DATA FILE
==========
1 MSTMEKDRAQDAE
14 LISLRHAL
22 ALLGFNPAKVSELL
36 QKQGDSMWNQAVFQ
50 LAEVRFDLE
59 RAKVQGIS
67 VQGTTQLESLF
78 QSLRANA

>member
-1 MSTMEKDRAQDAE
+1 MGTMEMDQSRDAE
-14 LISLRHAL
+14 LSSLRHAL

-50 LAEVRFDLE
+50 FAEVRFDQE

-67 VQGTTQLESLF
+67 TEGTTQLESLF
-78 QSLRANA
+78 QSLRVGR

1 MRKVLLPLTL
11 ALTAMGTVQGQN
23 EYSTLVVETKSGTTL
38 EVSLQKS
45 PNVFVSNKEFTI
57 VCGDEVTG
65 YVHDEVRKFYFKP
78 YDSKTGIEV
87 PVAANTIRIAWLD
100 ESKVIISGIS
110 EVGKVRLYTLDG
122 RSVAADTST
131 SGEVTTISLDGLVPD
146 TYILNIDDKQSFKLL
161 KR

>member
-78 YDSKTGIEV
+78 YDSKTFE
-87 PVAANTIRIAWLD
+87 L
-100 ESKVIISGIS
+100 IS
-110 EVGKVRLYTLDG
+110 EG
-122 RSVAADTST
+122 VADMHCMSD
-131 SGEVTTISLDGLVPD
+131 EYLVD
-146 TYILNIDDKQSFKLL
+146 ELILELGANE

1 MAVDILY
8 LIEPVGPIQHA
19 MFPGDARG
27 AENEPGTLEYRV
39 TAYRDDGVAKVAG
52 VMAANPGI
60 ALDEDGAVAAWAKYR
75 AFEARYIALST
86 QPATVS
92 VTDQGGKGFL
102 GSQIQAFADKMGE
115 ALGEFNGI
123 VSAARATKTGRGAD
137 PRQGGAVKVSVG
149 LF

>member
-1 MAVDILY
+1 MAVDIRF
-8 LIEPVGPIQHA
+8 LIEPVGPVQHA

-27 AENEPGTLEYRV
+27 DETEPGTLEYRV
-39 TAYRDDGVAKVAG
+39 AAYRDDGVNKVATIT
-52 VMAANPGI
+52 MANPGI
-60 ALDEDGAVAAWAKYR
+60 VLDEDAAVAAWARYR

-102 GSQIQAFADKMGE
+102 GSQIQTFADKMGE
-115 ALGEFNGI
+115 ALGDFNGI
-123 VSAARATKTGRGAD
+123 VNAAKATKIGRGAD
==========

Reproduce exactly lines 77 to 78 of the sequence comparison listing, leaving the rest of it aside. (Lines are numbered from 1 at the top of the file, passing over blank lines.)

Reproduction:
+60 VLDEDAAVAAWARYR

-102 GSQIQAFADKMGE